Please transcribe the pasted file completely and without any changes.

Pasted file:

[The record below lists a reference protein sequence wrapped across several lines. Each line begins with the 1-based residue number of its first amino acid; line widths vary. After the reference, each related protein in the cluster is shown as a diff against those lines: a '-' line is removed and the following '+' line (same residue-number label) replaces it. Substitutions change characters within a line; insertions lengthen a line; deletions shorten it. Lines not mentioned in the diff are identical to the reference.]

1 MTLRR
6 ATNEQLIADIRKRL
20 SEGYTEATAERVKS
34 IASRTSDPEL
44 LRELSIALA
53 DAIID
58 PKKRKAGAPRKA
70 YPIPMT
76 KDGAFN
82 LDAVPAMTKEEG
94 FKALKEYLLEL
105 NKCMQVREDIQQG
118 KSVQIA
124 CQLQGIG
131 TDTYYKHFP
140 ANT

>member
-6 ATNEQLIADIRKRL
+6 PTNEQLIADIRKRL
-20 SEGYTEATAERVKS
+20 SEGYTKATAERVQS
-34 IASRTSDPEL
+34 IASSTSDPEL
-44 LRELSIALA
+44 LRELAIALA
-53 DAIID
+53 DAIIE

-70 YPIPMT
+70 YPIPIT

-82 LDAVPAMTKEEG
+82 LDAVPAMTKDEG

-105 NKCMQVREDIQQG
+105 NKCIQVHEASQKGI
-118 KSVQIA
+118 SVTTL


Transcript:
[The record below lists a reference protein sequence wrapped across several lines. Each line begins with the 1-based residue number of its first amino acid; line widths vary. After the reference, each related protein in the cluster is shown as a diff against those lines: a '-' line is removed and the following '+' line (same residue-number label) replaces it. Substitutions change characters within a line; insertions lengthen a line; deletions shorten it. Lines not mentioned in the diff are identical to the reference.]

1 MTLRR
6 ATNEQLIADIRKRL
20 SEGYTEATAERVKS
34 IASRTSDPEL
44 LRELSIALA
53 DAIID
58 PKKRKAGAPRKA
70 YPIPMT
76 KDGAFN
82 LDAVPAMTKEEG
94 FKALKEYLLEL
105 NKCMQVREDIQQG
118 KSVQIA
124 CQLQGIG
131 TDTYYKHFP
140 ANT

>member
-6 ATNEQLIADIRKRL
+6 PTNEQLIADIRKRL
-20 SEGYTEATAERVKS
+20 SEGYTKATAERVQS
-34 IASRTSDPEL
+34 IASSTSDPEL
-44 LRELSIALA
+44 LRELAIALA
-53 DAIID
+53 DAIIE

-70 YPIPMT
+70 YPIPIT

-82 LDAVPAMTKEEG
+82 LDAVPAMTKDEG

-105 NKCMQVREDIQQG
+105 NKCIQVHEASQKGI
-118 KSVQIA
+118 SVTTL